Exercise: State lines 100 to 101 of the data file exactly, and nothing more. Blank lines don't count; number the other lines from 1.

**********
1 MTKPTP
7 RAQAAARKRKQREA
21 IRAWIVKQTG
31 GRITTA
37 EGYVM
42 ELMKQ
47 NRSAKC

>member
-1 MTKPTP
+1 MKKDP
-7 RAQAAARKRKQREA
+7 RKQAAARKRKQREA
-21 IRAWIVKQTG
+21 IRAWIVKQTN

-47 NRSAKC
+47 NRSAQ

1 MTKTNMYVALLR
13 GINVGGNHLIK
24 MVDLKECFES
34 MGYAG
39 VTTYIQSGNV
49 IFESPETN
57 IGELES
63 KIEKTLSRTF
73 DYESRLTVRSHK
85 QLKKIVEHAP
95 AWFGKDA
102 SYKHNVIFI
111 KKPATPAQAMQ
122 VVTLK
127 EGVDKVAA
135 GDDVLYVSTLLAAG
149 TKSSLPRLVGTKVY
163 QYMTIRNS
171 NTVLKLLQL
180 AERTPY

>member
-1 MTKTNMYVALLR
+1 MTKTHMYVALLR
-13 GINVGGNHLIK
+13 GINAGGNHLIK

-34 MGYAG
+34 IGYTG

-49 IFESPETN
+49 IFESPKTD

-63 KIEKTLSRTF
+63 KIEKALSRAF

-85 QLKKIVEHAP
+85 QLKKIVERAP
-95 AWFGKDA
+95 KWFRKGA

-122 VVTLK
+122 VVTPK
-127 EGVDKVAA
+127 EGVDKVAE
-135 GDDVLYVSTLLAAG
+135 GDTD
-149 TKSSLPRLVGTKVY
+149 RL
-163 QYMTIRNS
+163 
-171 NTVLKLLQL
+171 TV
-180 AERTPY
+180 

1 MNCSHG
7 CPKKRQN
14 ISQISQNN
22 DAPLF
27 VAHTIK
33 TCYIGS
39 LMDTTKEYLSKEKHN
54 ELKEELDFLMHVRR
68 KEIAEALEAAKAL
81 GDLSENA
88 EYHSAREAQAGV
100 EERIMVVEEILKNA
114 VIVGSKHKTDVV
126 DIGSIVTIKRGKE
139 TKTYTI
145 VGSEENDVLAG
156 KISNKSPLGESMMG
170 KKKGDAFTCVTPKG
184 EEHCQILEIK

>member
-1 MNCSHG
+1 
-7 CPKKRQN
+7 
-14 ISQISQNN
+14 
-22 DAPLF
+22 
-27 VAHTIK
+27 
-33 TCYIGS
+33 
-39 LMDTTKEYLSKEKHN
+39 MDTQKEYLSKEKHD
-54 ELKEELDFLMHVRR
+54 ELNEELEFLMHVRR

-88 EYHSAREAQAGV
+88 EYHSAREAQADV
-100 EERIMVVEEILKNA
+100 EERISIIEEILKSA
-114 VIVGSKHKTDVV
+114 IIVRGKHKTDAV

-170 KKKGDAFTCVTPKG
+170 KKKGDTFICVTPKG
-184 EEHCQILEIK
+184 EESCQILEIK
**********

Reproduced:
-54 ELKEELDFLMHVRR
+54 ELNEELEFLMHVRR